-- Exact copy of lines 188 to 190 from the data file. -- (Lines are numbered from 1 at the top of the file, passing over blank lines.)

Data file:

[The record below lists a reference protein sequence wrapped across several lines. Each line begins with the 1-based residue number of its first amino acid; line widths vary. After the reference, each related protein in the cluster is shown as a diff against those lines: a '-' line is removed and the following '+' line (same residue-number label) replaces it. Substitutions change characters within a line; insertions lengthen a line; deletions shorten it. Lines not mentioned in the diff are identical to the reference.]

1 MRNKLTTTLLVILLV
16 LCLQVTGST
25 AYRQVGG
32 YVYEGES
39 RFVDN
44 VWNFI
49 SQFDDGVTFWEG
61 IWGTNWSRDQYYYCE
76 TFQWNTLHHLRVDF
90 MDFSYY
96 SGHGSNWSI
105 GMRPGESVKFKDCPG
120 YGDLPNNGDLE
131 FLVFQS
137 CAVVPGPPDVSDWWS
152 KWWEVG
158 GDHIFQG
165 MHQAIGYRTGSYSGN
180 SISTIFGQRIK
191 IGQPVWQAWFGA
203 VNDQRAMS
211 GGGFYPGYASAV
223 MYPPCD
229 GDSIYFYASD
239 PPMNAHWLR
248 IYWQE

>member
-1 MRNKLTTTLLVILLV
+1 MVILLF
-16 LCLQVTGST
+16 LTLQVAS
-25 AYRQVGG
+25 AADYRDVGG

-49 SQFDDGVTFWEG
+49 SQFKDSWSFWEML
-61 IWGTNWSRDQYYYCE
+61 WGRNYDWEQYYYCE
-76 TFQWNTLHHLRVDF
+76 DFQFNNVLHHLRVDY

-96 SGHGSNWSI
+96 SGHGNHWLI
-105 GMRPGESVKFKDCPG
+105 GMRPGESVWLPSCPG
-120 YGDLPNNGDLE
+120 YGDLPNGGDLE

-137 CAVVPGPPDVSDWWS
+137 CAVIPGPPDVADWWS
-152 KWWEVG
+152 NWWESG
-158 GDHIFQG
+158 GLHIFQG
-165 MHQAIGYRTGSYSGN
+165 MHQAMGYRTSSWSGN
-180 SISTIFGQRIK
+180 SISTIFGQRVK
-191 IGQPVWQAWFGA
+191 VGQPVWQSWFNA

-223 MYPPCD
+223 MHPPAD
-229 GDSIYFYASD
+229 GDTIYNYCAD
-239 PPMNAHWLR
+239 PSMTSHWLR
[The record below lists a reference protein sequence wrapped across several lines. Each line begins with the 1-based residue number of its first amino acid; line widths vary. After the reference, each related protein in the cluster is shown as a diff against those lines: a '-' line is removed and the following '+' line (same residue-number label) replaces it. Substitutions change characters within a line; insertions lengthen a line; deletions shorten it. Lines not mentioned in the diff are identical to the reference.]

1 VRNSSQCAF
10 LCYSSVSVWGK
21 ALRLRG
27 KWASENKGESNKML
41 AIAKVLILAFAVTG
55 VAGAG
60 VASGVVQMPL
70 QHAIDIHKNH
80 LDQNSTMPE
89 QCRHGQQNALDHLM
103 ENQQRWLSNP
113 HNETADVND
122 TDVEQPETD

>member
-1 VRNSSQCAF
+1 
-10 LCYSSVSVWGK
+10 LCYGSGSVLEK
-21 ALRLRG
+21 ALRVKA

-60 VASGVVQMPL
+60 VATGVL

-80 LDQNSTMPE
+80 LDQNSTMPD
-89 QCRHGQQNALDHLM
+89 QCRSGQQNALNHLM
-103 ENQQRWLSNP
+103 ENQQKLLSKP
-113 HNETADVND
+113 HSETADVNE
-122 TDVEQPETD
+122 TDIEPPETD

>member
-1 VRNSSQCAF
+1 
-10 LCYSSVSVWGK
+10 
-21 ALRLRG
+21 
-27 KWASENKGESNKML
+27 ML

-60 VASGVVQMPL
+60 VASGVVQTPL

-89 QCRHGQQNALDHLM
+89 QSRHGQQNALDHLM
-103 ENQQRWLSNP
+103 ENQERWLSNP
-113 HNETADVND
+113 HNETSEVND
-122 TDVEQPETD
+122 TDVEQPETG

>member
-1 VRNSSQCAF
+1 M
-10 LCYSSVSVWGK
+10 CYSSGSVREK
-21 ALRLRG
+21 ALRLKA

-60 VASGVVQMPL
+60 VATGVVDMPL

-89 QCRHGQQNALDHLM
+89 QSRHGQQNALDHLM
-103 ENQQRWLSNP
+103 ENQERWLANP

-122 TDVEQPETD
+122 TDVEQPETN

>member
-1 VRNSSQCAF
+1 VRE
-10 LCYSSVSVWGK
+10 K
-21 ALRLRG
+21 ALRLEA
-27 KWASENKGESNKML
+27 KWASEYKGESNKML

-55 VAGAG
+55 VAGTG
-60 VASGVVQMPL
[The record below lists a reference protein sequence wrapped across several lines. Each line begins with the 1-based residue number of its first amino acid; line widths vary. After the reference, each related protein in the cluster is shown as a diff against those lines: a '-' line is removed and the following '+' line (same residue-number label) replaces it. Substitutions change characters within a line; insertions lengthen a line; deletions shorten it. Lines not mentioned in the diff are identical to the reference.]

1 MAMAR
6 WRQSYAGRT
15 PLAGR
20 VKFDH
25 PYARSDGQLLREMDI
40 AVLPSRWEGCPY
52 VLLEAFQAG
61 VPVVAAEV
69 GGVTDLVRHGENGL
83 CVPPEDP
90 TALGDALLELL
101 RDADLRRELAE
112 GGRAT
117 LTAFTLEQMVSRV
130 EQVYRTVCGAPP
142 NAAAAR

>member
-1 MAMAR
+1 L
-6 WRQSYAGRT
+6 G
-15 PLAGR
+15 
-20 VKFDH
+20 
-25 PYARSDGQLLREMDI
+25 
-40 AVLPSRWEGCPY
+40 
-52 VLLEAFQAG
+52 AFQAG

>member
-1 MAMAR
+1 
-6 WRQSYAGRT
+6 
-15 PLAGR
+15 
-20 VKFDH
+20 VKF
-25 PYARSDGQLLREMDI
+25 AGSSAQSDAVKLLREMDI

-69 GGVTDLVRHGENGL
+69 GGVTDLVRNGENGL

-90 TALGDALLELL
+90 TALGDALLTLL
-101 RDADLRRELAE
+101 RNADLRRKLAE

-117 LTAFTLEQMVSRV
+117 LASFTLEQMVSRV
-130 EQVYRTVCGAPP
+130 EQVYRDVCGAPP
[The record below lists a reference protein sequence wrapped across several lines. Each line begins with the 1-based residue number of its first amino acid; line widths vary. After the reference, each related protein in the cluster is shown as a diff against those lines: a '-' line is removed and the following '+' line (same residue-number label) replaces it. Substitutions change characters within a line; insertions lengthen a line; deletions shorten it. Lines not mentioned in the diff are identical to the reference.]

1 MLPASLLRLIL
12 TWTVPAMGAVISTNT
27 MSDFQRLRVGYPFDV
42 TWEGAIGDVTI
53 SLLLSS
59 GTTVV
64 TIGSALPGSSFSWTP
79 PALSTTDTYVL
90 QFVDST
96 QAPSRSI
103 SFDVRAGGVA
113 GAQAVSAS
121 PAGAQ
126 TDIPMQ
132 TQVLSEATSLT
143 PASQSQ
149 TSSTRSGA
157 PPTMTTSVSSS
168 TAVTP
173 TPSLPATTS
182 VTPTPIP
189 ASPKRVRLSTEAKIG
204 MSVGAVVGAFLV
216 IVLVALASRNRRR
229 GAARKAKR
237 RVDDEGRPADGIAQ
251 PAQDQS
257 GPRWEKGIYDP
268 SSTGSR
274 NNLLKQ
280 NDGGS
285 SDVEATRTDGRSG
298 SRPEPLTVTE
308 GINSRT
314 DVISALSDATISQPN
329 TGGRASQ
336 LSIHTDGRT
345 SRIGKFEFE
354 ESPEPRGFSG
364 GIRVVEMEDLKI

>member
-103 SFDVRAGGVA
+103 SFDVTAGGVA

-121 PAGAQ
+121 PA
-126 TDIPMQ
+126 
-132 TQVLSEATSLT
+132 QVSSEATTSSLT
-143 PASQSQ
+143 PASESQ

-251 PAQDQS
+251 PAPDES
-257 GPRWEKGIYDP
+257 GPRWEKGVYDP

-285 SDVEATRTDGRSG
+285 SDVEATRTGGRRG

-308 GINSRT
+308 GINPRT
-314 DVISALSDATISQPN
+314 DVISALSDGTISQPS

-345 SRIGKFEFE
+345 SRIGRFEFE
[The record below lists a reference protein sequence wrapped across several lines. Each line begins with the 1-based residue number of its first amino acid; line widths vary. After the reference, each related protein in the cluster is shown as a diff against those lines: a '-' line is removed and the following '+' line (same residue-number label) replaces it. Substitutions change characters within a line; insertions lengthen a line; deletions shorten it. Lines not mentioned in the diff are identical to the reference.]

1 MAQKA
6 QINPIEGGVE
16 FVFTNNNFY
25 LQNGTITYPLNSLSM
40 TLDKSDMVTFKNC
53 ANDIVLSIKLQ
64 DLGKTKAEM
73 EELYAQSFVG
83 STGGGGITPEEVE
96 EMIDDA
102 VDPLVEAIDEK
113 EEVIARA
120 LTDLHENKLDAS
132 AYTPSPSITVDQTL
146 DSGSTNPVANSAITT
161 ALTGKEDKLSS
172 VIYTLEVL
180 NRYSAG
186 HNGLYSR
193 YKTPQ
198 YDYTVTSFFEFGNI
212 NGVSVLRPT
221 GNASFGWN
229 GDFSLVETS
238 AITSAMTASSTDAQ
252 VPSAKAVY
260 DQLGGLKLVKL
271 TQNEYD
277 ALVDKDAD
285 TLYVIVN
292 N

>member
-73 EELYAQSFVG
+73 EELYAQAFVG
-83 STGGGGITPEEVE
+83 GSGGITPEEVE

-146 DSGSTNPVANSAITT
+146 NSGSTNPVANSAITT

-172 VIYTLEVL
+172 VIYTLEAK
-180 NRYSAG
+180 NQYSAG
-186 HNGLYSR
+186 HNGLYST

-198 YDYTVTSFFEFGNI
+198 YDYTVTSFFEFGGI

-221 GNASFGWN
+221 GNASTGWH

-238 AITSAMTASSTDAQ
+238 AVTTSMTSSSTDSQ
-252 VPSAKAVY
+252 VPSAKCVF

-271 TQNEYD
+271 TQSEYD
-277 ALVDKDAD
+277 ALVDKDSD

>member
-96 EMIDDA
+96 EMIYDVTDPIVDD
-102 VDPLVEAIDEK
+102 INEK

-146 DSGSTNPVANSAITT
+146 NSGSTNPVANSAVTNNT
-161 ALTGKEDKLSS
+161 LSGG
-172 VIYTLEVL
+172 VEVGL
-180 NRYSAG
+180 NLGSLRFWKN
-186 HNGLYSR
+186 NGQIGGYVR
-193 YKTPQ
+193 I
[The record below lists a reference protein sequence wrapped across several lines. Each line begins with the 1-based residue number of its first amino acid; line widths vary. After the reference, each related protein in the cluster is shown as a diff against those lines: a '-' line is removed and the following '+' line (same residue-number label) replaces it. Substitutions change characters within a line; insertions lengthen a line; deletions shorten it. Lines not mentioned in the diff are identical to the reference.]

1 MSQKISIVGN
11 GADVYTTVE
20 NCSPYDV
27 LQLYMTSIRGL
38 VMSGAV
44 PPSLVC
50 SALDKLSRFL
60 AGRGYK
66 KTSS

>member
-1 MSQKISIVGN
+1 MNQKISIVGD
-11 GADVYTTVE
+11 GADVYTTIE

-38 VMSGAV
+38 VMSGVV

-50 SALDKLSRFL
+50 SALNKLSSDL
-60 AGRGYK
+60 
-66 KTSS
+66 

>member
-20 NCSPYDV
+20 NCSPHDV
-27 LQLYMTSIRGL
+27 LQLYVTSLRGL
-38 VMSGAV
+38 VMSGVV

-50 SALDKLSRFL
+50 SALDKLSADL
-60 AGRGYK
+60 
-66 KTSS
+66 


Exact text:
+69 GGVTDLVRNGENGL

-90 TALGDALLELL
+90 TALGDALLTLL